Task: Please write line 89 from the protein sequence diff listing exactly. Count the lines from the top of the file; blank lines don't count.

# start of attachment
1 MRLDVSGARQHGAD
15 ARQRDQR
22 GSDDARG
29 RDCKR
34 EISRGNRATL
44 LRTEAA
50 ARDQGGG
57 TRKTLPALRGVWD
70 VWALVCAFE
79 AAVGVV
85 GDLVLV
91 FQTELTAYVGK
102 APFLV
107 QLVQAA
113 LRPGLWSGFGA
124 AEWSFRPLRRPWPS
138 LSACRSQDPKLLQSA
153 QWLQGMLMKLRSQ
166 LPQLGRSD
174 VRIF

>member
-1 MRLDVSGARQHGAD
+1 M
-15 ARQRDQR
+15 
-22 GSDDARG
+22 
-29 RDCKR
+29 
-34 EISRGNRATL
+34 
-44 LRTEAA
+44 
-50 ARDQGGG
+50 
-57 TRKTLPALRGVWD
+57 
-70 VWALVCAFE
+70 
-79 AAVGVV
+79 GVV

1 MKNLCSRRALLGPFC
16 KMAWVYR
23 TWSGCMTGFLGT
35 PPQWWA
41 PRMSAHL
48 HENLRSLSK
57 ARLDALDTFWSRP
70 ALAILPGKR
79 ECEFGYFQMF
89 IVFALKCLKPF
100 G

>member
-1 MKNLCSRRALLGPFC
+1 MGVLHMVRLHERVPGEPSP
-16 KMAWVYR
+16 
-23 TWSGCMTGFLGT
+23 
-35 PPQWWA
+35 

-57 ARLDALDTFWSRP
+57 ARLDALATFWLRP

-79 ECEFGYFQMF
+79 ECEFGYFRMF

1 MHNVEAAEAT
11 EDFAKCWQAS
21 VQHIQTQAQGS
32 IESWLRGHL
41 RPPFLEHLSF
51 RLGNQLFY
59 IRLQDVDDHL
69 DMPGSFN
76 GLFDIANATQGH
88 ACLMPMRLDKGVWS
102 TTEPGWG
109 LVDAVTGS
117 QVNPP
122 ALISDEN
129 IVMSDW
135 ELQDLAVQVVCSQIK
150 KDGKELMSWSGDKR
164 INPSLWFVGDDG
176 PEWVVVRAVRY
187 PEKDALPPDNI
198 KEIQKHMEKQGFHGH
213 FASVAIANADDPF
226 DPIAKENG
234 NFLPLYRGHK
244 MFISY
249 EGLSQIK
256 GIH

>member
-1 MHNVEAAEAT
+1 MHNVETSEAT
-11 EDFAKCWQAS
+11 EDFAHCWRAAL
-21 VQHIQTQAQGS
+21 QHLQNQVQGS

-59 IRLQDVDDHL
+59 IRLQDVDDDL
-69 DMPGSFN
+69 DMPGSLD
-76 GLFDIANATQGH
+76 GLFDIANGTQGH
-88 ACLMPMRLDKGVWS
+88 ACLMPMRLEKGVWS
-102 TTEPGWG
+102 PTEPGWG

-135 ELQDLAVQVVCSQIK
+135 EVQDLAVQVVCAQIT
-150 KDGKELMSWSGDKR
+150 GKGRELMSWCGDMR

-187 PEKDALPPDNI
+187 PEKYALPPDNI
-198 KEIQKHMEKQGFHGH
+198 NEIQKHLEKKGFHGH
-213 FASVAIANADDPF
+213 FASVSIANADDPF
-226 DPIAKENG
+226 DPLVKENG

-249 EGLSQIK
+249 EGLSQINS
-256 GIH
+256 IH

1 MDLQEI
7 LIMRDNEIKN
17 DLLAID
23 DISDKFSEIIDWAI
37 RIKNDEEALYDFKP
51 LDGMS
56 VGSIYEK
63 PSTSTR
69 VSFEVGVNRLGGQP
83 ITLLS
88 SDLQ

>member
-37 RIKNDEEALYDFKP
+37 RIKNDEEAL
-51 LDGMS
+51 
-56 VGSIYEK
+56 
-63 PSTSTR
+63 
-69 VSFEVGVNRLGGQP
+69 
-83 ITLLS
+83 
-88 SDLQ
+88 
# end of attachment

234 NFLPLYRGHK